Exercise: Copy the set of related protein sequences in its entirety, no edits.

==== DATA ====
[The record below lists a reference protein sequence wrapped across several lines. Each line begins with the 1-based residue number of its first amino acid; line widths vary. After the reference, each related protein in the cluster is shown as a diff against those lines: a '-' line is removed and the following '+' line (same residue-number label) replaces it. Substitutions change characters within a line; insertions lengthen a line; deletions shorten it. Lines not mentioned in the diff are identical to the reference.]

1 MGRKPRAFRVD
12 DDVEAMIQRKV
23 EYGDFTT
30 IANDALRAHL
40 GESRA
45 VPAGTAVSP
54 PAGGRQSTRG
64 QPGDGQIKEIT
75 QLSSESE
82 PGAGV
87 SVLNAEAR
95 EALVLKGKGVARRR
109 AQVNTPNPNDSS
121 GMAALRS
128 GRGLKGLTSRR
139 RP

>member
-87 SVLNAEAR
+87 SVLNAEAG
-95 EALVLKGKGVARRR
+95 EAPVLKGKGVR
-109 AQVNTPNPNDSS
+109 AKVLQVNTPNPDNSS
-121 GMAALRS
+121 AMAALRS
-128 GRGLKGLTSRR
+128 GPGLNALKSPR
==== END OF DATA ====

[The record below lists a reference protein sequence wrapped across several lines. Each line begins with the 1-based residue number of its first amino acid; line widths vary. After the reference, each related protein in the cluster is shown as a diff against those lines: a '-' line is removed and the following '+' line (same residue-number label) replaces it. Substitutions change characters within a line; insertions lengthen a line; deletions shorten it. Lines not mentioned in the diff are identical to the reference.]

1 MGRKPRAFRVD
12 DDVEAMIQRKV
23 EYGDFTT
30 IANDALRAHL
40 GESRA
45 VPAGTAVSP
54 PAGGRQSTRG
64 QPGDGQIKEIT
75 QLSSESE
82 PGAGV
87 SVLNAEAR
95 EALVLKGKGVARRR
109 AQVNTPNPNDSS
121 GMAALRS
128 GRGLKGLTSRR
139 RP

>member
-87 SVLNAEAR
+87 SVLNAEAG
-95 EALVLKGKGVARRR
+95 EAPVLKGKGVR
-109 AQVNTPNPNDSS
+109 AKVLQVNTPNPDNSS
-121 GMAALRS
+121 AMAALRS
-128 GRGLKGLTSRR
+128 GPGLNALKSPR